“Things can change and happen in birth at any moment,” she said. “You could want A, B and C and anything can alter that. The benefit of having a doula is that we’re there for our clients and care about them, but we’re not as emotionally attached to the situation as their partner is. So we can say, ‘OK let’s take a moment to talk about this’ and guide them through the process. ‘How are you feeling about this?’ Maybe they just need an explanation in different terms. Maybe they just need someone to say, ‘this isn’t what you planned, but it’s still going to be OK’.”
Since starting the business, Pierce has guided three births, while Potter has been involved with two births.
In addition to being a doula, Pierce is also certified as a certified placenta encapsulator through ProDoula. Potter also plans to become trained, probably in the spring.
“For thousands of years, traditional Chinese medicine has been using placenta afterbirth to help women to recover,” Pierce said.
Although there haven’t been any huge studies on placenta, it has been a staple in Chinese medicine for centuries. Pierce said the placenta is taken to the home in a special transport kit that they provide along with instructions. Pierce said she’ll arrive at the home, prepare the kitchen, then steams the placenta for dehydration. She will clean up, then come back the next day to grind the placenta and put into capsules.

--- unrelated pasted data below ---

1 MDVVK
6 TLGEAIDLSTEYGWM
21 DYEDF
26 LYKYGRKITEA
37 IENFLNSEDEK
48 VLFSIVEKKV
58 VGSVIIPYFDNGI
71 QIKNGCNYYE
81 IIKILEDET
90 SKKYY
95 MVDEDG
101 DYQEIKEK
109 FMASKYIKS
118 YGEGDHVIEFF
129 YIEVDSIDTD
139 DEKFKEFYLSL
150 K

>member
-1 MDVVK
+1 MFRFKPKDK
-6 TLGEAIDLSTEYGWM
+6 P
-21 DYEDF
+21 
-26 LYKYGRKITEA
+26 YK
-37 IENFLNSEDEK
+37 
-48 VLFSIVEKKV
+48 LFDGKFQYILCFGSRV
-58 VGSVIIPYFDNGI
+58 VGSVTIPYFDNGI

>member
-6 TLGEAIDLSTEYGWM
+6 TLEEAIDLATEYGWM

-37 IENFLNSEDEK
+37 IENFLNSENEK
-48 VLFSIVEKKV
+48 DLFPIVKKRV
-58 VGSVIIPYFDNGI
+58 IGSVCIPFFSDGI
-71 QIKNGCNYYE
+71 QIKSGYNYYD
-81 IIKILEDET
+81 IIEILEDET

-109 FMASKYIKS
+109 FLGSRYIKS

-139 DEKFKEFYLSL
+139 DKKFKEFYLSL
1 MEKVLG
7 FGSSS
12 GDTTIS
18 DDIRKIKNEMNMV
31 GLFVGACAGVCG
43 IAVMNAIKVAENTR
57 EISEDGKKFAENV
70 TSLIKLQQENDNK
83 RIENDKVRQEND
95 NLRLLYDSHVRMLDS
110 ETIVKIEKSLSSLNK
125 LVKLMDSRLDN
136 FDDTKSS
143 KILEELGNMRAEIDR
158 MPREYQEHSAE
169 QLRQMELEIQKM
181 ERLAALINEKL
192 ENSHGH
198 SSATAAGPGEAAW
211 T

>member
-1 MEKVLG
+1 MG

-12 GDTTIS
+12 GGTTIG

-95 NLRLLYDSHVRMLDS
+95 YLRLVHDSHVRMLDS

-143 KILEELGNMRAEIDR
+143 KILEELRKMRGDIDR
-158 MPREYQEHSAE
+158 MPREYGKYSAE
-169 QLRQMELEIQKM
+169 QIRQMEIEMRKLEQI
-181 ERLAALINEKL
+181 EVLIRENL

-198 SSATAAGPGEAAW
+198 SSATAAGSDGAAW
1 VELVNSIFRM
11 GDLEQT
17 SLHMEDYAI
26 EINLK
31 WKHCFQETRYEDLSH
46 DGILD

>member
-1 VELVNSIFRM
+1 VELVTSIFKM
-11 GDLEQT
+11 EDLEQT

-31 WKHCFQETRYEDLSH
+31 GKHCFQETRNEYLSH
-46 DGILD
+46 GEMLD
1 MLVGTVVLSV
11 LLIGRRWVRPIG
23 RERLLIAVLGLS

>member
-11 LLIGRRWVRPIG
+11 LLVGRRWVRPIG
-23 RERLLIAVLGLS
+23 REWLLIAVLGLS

“We give you general guidelines (on how to take it). It’s all how mom feels on them whether she needs a little more or a little less,” she said.
Chinese medicine believes that the hormones the woman has produced are in her placenta so she is ingesting her own hormones. It is said to help to bring a woman’s iron level back up after birth, increase lactation and can help either reduce or prevent postpartum depression.
As for the future, Pierce said they “want to be the one-stop doula resource in Hagerstown or the Washington County area.” In addition to labor and birth support, Potter will be certified to teach childbirth education classes. They hope to one day offer lactation support, prenatal fitness classes and have an entire team of doulas.
Potter said it’s really about giving as much to a mom as they can.
“For me the reason we do what we do, birth is important and it is special, and there so many things how that birth happens and circumstances behind the birth,” she said. “Our job is to guide the mom or the partner or whoever their support system is to guide that person so that hopefully when they look back at it. ... They felt they had control.”
“They felt empowered to make the best decision they could with the information they have,” she said.